Police said they have few leads in the fatal shooting of rapper Takeoff outside a private party at a bowling alley in downtown Houston.
Takeoff, whose off-stage name was Kirsnick Khari Ball, was one-third of the Grammy-nominated trio Migos along with his uncle Quavo and suburban Atlanta cousin Offset. The 28-year-old rapper was killed early Tuesday when gunfire erupted and also injured another man and a woman, according to Police Chief Troy Finner.
Most of the 40 people who attended the party at 810 Billiards & Bowling fled when the shots rang out, Finner said. That left police asking people to come forward and give statements and videos to investigators about what they saw and heard, even anonymously, Mayor Sylvester Turner said.
At least two people discharged firearms, according to Finner. The other two who were hit by gunfire had non-life-threatening injuries and traveled to the hospital in private vehicles, he said.
“Let me just ask … anyone with information on the shooter(s) to provide that information to HPD and let us resolve this situation,” Turner said at a press conference on Tuesday. “Let’s do justice to this family.”
Finner said Takeoff was “well respected” and there was “no reason to believe he was involved in anything criminal at the time.”
Migos label Quality Control mourned Takeoff’s death in a statement posted on Instagram.
“Senseless violence and a stray bullet took another life in this world and we are devastated,” the statement said, although police said nothing about the shot being a lost item. “Please respect his family and friends as we all continue to deal with this monumental loss.”
The bowling alley is in a three-story Houston shopping complex with upscale restaurants and a House of Blues and is near a Four Seasons hotel. Takeoff was pronounced dead at the scene of the 2:30 a.m. shooting. An Associated Press reporter observed a body loaded into a medical examiner’s van around 10 a.m., more than seven hours after the shooting.
Security guards in the area heard the shot but did not see who fired it, a police spokesman said. A spokesperson for 810 Billiards & Bowling said the shooting took place after the lane was closed and said the company was cooperating with investigators.
Several fans gathered in front of the bowling alley. Isaiah Lopez, 24, said he rushed from his home in the Houston suburb of Humble after hearing Takeoff had been killed.
“He was one of our favourites, mine and my brother’s. That’s all we would listen to,” Lopez said as he carried a dozen roses he hoped to place near the site of the shooting. “As soon as my brother called me and said, ‘The take off is over,’ I had to come here and pay my respects.”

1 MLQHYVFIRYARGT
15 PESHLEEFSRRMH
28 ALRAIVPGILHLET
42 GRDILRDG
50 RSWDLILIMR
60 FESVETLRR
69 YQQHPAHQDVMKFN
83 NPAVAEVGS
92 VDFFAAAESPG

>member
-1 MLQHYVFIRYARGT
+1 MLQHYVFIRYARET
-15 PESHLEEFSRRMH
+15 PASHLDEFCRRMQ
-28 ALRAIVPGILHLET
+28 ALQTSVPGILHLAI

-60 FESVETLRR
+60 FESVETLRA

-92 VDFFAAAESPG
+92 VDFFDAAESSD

Thomas Moreno, 30, lives about five minutes from the bowling alley. He said he met Takeoff at a Houston bar and restaurant event in June and called him “really nice.”
“I think he’s just another good person gone too soon,” Moreno said. “It happens every day, but it hurts even more when it’s someone so talented and so young.”
By late Tuesday afternoon, fans had created a memorial with roses, candles and a teddy bear on the first floor of the shopping complex. The yellow crime scene tape is still blocking the stairs to 810 Billiards & Bowling.
Takeoff’s murder came as Houston was in the spotlight, with the Astros baseball team hosting the most-watched World Series race since 2019.
Additionally, crime has emerged as a major political issue in this year’s midterm elections, with many Republicans running on policing platforms while Democrats attempt to balance public safety with calls for criminal justice reform.
Nationwide homicides jumped nearly 30% in 2020 during the COVID-19 pandemic. Violent crime appeared to stabilize somewhat in 2021, but did not drop to pre-pandemic levels, according to the latest FBI crime data, although changes to record keeping meant that the report no did not include some of the largest police departments in the country.
In Houston, the mayor and police chief acknowledged those concerns while noting that some violent crime rates are down from last year. Finner said he wanted to meet with other hip-hop artists to talk about violence, though he didn’t say Takeoff’s murder had anything to do with his work in music.
“We all need to stick together and make sure no one tears this industry down,” Finner said.
Migos first broke through with the massive hit “Versace” in 2013. They had four Top 10 hits on the Billboard Hot 100, although Takeoff was not on their multi-week No. 1 hit “Bad and Boujee,” featuring Lil Uzi Vert. They released a trilogy of albums titled “Culture,” “Culture II,” and “Culture III,” with the first two reaching No. 1 on the Billboard 200 album chart. They also won an ASCAP Vanguard Award in 2018 for their streaming success with multi-platinum songs like “Motorsport (with Cardi B and Nicki Minaj)”, “Stir Fry” and “Walk It Talk It”.
The trio also played a fictionalized version of themselves on an episode of the hit TV show “Atlanta,” but the band weren’t currently together.
Offset, who is married to Cardi B, released a solo album in 2019, while Takeoff and Quavo released joint album “Only Built for Infinity Links” last month. Quavo posted links to his Takeoff Halloween-themed music video, “Messy,” on his Instagram on Monday, along with a video of him and his friends driving around Houston.
This story has been corrected to show Takeoff was killed on Tuesday, not Friday.
Landrum reported from Los Angeles. Associated Press writer Jill Bleed in Little Rock, Arkansas, Jake Bleiberg in Dallas, and Lindsay Whitehurst in Washington contributed to this report.
. police Houston search for witnesses murder rapper Takeoff